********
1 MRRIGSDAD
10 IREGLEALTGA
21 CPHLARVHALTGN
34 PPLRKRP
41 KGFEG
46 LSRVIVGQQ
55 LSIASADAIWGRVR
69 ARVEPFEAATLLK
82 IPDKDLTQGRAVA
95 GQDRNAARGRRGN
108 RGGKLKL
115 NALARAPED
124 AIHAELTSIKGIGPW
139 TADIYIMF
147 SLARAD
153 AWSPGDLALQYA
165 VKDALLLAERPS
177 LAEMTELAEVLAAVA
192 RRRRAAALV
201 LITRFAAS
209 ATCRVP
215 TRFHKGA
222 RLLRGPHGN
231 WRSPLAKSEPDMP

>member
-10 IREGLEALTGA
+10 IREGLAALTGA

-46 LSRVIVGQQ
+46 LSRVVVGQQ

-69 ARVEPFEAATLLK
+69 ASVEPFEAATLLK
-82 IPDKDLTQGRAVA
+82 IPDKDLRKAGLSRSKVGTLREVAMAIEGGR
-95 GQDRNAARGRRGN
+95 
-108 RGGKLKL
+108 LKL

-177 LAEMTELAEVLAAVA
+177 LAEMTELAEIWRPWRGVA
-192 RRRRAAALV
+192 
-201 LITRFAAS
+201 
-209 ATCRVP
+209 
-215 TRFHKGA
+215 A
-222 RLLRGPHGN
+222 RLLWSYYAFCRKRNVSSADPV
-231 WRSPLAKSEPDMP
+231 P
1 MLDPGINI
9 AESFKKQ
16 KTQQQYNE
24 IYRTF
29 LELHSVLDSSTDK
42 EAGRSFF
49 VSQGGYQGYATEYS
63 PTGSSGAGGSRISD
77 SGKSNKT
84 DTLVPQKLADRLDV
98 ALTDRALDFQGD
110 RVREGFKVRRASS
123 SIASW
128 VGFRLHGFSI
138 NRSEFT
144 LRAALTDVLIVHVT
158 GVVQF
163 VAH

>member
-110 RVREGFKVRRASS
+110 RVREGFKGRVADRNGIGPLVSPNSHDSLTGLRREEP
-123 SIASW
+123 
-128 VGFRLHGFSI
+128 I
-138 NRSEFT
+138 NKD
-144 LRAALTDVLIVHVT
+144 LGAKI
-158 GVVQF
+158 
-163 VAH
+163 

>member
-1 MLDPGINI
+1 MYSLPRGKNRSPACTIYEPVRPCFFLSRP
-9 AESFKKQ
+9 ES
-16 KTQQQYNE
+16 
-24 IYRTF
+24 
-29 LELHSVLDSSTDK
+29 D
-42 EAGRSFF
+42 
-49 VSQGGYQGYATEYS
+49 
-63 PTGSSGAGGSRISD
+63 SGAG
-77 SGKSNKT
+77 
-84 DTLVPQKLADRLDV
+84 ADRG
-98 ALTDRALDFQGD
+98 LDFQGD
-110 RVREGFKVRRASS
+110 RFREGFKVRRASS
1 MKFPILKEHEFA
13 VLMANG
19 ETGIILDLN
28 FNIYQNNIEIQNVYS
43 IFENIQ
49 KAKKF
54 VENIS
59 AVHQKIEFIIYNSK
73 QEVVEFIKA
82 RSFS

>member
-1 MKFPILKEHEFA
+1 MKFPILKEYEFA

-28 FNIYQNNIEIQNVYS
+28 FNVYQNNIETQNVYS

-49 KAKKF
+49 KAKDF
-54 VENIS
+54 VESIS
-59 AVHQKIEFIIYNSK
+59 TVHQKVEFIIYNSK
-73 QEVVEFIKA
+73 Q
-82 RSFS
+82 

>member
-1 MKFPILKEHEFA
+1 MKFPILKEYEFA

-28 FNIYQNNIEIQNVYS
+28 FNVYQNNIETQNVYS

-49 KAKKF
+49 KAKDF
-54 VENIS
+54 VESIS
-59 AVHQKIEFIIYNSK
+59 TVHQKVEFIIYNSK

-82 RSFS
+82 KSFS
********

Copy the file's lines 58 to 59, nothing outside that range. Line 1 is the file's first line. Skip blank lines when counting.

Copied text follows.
49 VSQGGYQGYATEYS
63 PTGSSGAGGSRISD